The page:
This address was given by Reverend David Curry on November 1st, 2007 to the West Hants Historical Society in Windsor, NS. ‘Thy Sweet Love Remember’d’: A Poet & A Church “When in disgrace with fortune and men’s eyes,” Shakespeare’s Sonnet # 29 begins, entering into a meditative discourse on the vagaries of human ambition and
“…the inhabitants of the part of this town known as “Poverty Point”, near Smith’s Island [the area off Exit 6 in Windsor, past the old Visitor Centre], were woke from their slumbers at about 11 o’clock in the night by the rush of water which broke over the dykes in the immediate vicinity. Ten minutes after the dykes gave way the whole body of water found its level, covering in the low-lands for miles and miles around. About twenty houses are situated here; these were flooded nearly eight feet, which presented an appearance the morning after more like that of a street in Venice than a terra firma.
The following article was a WHHS Heritage Banquet address by Rev. David Curry in 2003. It has been converted from a pdf file to be shared here.
Alden Nowlan: The Forgotten Poet of Stanley
I would like to thank the West Hants Historical Society for the privilege of speaking this evening and to commend the Society for recognising the very important part that literature plays in our heritage.
I have been asked to speak about Alden Nowlan, one of Canada’s great but almost forgotten poets and writers. Born on January 25, 1933, he was largely selfeducated, having left school in the midst of grade five to work at a variety of labouring jobs – pulp cutter, farmhand, sawmill worker, night watchman, ditchdigger and logger – before landing himself a job in journalism at the age of 19 in Hartland, New Brunswick by type-writing his own reference letter.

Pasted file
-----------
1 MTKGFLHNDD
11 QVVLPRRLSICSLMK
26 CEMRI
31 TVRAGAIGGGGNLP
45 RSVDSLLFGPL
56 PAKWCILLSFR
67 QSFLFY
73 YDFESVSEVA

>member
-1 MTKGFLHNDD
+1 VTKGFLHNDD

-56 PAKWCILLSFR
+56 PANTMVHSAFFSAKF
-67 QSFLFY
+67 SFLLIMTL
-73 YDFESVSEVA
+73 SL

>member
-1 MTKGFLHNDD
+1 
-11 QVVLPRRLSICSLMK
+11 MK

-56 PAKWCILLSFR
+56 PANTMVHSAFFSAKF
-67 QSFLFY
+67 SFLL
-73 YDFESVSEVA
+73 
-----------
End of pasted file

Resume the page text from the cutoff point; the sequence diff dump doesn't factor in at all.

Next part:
Does your family have a story? A Nova Scotian performance ensemble is seeking out information about of local women who helped in the relief efforts of the Halifax Explosion. Xara Choral Theatre Ensemble will be touring a show called The Hours Turn to Nothing to Annapolis Royal at Kings Theatre on June 10, which tells the story of nurses and midwives who came to the aid of pregnant women and many others who were hurt in the 1917 disaster. Historical documentation has revealed that women were specifically requested to support the relief effort, in part because many pregnant women within range of the blast were jolted into labour.